Making Movies on the Roof of the World

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Spending long hours in the perch exposed Noel to high altitude, and its effects made filming a challenge. As Noel explained to an interviewer, "You have to fight against yourself. Your fingers fumble with a screw, and you drop the screw. You just don't care."

He did care, though, and Noel was able to fight numbing effects of weather and altitude to produce a groundbreaking piece of mountain filmmaking.

Using a 20-inch (58-centimeter) telephoto lens from this frigid vantage point, he could see the entire climbing route—including the summit pyramid of Everest some three miles away.

From his nest, Noel filmed Mallory and Irvine up to 26,000 feet (7,925 meters), from two miles away. His telephoto lens was focused on the summit during their fateful attempt, seeking to spot them "crossing the rock band under the pyramid or going up [the] skyline," as Mallory had written to him in his final note.

Tragically, Noel never caught a glimpse of the legendary pair. He was able only to film the dejected search team as they arranged two blankets in the shape of a cross, the prearranged signal to those below that there was no hope of finding Mallory and Irvine.

Everest Debuts on the Biggest Screen

Over the succeeding decades, several expeditions have tackled the rigors of filming on the world's highest mountain, as media coverage on and around Everest continues to expand.

Perhaps the most famous Everest film was shot during the mountain's most celebrated expedition, Sir Edmund Hillary and Tenzing Norgay's 1953 first ascent. "The Conquest of Everest," a remarkable achievement by solo cameraman Tom Stobart, was wildly popular and was nominated for an Academy Award.

In 1996 experienced climber and mountain filmmaker David Breashears assembled a team for one of Everest's most ambitious film projects ever. They sought to capture the experience of the mountain on large-format IMAX film—uniquely suited to the sweeping grandeur of the Everest region.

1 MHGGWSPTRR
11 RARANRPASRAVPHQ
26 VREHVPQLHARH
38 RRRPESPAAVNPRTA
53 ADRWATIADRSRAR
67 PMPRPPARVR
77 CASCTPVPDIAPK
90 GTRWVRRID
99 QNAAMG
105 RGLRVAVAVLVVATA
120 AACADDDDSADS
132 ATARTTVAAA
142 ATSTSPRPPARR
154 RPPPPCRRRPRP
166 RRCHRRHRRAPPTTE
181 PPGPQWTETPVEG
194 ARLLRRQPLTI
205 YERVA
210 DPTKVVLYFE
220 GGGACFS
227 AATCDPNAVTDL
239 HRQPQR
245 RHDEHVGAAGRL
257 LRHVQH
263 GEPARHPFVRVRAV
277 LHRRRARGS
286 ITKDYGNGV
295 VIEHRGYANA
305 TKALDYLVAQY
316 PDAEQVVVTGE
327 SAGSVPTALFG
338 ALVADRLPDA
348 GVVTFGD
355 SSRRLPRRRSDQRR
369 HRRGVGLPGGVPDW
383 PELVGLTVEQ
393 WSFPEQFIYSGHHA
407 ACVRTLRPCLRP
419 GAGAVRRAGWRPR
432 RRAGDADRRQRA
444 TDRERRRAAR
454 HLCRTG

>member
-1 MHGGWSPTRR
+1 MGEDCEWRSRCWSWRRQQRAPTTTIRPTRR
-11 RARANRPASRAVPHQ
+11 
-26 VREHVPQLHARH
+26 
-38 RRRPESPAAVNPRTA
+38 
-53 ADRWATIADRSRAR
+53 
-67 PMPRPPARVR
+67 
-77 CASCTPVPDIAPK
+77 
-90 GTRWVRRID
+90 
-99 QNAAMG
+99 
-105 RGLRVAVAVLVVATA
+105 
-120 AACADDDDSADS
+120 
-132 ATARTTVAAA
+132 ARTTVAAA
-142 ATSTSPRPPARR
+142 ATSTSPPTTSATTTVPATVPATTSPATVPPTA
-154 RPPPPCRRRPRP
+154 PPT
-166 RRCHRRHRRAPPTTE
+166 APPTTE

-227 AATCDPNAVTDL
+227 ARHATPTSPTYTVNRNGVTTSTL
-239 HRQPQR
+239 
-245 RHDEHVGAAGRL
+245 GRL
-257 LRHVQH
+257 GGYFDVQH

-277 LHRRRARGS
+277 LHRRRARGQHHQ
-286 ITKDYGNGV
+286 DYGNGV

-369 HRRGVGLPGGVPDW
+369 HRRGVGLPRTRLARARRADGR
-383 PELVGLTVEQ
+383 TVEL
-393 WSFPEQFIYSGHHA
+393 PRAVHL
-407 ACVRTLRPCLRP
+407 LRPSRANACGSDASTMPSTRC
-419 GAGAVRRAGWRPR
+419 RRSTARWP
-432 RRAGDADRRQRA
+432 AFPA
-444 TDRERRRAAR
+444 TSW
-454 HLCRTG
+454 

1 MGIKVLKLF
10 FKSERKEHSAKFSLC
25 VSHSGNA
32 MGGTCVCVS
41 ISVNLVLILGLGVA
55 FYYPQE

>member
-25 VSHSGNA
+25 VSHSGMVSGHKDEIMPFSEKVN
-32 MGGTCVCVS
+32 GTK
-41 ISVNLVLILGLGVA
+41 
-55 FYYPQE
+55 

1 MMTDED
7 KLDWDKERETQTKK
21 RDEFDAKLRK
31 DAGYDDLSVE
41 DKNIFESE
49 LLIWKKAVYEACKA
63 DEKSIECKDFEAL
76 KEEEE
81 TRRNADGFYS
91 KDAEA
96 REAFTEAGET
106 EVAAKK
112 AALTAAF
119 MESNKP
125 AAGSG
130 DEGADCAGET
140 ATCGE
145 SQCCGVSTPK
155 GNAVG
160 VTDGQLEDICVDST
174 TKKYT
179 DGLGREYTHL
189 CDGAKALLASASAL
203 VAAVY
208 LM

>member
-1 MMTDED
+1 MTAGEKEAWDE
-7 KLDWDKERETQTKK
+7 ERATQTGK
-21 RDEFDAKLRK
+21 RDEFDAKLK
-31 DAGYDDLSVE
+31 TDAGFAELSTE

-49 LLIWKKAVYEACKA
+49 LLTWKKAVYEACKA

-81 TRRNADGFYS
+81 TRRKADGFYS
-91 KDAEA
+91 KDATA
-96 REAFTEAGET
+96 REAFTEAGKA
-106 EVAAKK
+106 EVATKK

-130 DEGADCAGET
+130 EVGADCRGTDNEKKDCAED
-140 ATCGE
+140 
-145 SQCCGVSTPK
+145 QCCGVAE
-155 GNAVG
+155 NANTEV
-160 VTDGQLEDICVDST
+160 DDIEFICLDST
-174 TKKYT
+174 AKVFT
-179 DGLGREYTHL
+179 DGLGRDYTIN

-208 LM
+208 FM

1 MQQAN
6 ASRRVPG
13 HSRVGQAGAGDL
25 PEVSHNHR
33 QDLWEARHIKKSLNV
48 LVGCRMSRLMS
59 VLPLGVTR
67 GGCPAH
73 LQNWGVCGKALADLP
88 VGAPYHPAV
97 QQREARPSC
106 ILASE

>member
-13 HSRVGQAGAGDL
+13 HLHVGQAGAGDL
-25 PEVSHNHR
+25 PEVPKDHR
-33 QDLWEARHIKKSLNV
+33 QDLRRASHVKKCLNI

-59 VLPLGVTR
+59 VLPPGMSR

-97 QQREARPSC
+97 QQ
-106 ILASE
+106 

The challenges were daunting. Unlike Noel, David Breashears was an accomplished climber who planned to film his IMAX movie all the way up to the mountain's summit. However, a standard IMAX camera weighs 85 pounds (39 kilograms), far too heavy a load on Everest. So IMAX engineers went to work designing a camera that could be carried all the way to the summit.

Such a camera had to be under 26 pounds (12 kilograms), able to withstand -40ºF (-40ºC) temperatures, and feature large, easy controls that exhausted and/or hypoxic camera operators could operate, even with gloves. It also had to be reliable; the team would be a long way from help if something went wrong.

The camera that IMAX engineers created was put through its paces during blizzards in New Hampshire's Presidential Range, in a cold test chamber, and in the field in Nepal. It passed with flying colors. Breashears recalled in Everest: Mountain Without Mercy, "We've overcome the technical problems. Now, all we needed to do was get the thing to the summit."

When set up with lens and film, the camera weighed 48 pounds (22 kilograms), manageable but still heavier than Noel's apparatus which when fully loaded with film weighed less than 20 pounds (9 kilograms).

While hauling significant loads and fighting the effects of altitude, the crew had to remain sharp and focused on filming correctly. A single 500-foot (274-meter) reel of film weighs about 5 pounds (2.27 kilograms), a lot of weight to carry on Everest. Such a roll of film lasts only 90 seconds in the IMAX format, so numerous retakes were not an option.

Despite the challenges, Breashears and his team succeeded in creating a striking IMAX motion picture, including 90 seconds of panoramic footage shot on the summit.

As Breashears pointed out in Everest: Mountain Without Mercy, however, Everest left little time to celebrate even such a historic accomplishment. "We accomplished something historic, and it was a wonderful moment," he remembered. "But I was also concerned that everyone get down as safely as they got up."

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